FOX 29 Investigates: Scamsters Copying Vehicle Tags - FOX 13 News

FOX 29 Investigates: Scamsters Copying Vehicle Tags

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CHERRY HILL, N.J. -

FOX 29 Investigates has found New Jersey's new e-temporary tag program for newly purchased vehicles is being undercut by scamsters able to copy the tags.

69-year-old Raymond Hirn has a couple of big passions in life. The U.S. Marine Corps., in which he served, and Ford Trucks like his shinny F-150.

He buys a new Ford every year, but it's the truck he purchased in October of last year he'll never forget.

"In February of 2013 I started receiving E-Z pass violations, New Jersey Turnpike violations, Philadelphia Parking Authority violations, City of Camden violations," Hirn said.

Hundreds of dollars in violations for blowing through E-Z Pass on the Ben Franklin, or failing to feed meters in Camden and Philly. Those were infractions he never committed in places he hadn't been.

Not just his identity, but more accurately, the temporary tag which sat on the back of his new Ford for just a week in the fall of 2012. Hirn says police have told him he's the victim of a Temp Tag Rip-Off.

"Somebody is stealing these numbers and re-producing them on a computer. This is the information I have received from the Cherry Hill Police," Hirn said.

Not only was the tag re-produced, according to this police department incident report, 10 traffic violation summonses were racked-up on the plates on 3 different cars; a Kia, a Honda and a Jeep.

"When these violations come in my name comes up in the system as the registered person for this particular temp," Hirn said. "It's a nightmare knowing I have to go out there and defend myself. "

FOX 29 Investigates has learned it's an issue that's impacting car buyers and auto dealer alike across New Jersey. And it has in-part undercut the roll-out in 2012 of the New Jersey Motor Vehicle Commission's new temporary tag system. A system billed as able to boost safety and reduce fraud in the Garden State.

Here's how it's supposed to work:

A white and black Temporary Tag is printed by auto dealers and mounted in the rear license plate holder when a car is purchased.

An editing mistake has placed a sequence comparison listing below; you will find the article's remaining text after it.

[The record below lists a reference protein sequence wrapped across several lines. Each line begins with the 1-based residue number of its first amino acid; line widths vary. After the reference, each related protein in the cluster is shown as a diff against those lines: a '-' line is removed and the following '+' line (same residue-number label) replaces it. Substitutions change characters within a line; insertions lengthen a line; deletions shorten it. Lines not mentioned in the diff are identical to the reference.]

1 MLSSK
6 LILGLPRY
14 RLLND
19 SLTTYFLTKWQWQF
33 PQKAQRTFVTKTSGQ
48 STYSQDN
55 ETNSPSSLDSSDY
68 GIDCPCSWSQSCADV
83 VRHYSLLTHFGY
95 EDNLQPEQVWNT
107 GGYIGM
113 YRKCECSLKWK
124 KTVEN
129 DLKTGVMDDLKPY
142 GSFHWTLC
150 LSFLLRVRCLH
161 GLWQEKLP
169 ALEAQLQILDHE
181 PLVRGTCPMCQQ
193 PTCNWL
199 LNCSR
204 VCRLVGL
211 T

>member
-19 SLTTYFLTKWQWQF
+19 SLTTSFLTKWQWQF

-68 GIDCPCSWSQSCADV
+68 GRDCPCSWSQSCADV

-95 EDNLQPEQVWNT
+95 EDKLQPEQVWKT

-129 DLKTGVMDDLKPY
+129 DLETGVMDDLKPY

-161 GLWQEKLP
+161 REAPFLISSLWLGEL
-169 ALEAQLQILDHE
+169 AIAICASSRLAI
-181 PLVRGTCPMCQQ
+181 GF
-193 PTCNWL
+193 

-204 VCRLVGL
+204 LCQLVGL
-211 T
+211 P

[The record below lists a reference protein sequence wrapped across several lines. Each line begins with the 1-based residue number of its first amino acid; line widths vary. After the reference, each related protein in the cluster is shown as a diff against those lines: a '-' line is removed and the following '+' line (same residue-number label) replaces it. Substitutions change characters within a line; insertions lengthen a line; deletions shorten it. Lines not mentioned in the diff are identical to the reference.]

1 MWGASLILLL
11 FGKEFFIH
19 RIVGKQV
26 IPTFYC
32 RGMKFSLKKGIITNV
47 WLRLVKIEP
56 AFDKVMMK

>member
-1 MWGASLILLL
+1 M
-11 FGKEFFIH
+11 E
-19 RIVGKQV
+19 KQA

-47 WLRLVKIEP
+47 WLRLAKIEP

The Motor Vehicle Commission claimed it would make it easier for police to spot the tags and run them from the safety of their patrol cars.

But the Motor Vehicle Commission appears to have failed to fully realize how easily a black and white temp tag could be copied and there's another big problem which Ray Hirn found out first hand:

When he received the permanent license plates for his new truck, he took the temporary tag back to his dealer, Winner Ford, which stated in this notarized letter they destroyed it back on November 6, 2012.

But according to this Enforcement Action from the Delaware River Port Authority, a jeep with one of the fake temp tags blew through the toll on the Walt Whitman Bridge over 3 months later.

And guess who got the $30 fine? Raymond Hirn.

It happened over and over again, piling up about $230 bucks in violations in his name.

The New Jersey Motor Vehicle Commission does not have a system in place for Auto Dealers to notify the agency when they destroy a temporary tag leaving people like Ray Hirn on the hook.

The head of NJ Car, a trade association representing new car dealers across New Jersey, says his group has logged at least 200 complaints from dealers since the new Temp Tags were rolled out last year telling Fox 29 Investigates:

"...MVC has a temporary tag out there that's just too easy to duplicate..."

The New Jersey Motor Vehicle Commission refused our repeated requests for an on-camera interview.

In a statement to Fox 29 Investigates, it wrote:

"The counterfeiting of temporary license plates has been going on long before the advent of the e-temp tags…fraud is one of the reasons that New Jersey moved to an electronic temporary tag system."

But FOX 29 Investigates specifically asked the Commission why it was not clearing the names of residents like Raymond Hirn from its system when their temp tags are destroyed? The agency did not directly answer writing it.

Ray Hirn went to the Port Authority and appeared in court to wipe away the bogus violations. A managing partner of a South Jersey Auto Dealership tells FOX 29, he had a customer with $3000 in bad violations.

Meanwhile, police departments in Camden and Cherry Hill say at this point they're unable to run the temp tags though the computers in police cars to get information.

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